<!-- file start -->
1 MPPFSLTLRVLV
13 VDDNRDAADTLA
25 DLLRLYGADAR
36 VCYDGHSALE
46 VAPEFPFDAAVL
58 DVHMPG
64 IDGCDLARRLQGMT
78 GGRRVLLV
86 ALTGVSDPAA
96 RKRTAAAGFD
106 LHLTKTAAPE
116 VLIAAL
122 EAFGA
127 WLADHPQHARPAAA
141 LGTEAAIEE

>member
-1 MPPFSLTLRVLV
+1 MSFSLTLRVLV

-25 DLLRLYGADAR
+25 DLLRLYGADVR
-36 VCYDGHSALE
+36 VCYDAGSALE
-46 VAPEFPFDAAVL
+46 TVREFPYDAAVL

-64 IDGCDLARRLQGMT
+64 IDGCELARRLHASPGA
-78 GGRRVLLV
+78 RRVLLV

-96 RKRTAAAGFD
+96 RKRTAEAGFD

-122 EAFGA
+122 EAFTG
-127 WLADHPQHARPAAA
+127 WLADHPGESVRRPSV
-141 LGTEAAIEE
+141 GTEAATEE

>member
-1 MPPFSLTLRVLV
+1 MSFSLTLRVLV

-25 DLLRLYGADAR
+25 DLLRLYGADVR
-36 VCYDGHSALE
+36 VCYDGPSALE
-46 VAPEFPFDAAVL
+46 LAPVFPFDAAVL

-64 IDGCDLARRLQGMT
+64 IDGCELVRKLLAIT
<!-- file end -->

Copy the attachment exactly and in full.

1 MPPFSLTLRVLV
13 VDDNRDAADTLA
25 DLLRLYGADAR
36 VCYDGHSALE
46 VAPEFPFDAAVL
58 DVHMPG
64 IDGCDLARRLQGMT
78 GGRRVLLV
86 ALTGVSDPAA
96 RKRTAAAGFD
106 LHLTKTAAPE
116 VLIAAL
122 EAFGA
127 WLADHPQHARPAAA
141 LGTEAAIEE

>member
-1 MPPFSLTLRVLV
+1 MSFSLTLRVLV

-25 DLLRLYGADAR
+25 DLLRLYGADVR
-36 VCYDGHSALE
+36 VCYDAGSALE
-46 VAPEFPFDAAVL
+46 TVREFPYDAAVL

-64 IDGCDLARRLQGMT
+64 IDGCELARRLHASPGA
-78 GGRRVLLV
+78 RRVLLV

-96 RKRTAAAGFD
+96 RKRTAEAGFD

-122 EAFGA
+122 EAFTG
-127 WLADHPQHARPAAA
+127 WLADHPGESVRRPSV
-141 LGTEAAIEE
+141 GTEAATEE

>member
-1 MPPFSLTLRVLV
+1 MSFSLTLRVLV

-25 DLLRLYGADAR
+25 DLLRLYGADVR
-36 VCYDGHSALE
+36 VCYDGPSALE
-46 VAPEFPFDAAVL
+46 LAPVFPFDAAVL

-64 IDGCDLARRLQGMT
+64 IDGCELVRKLLAIT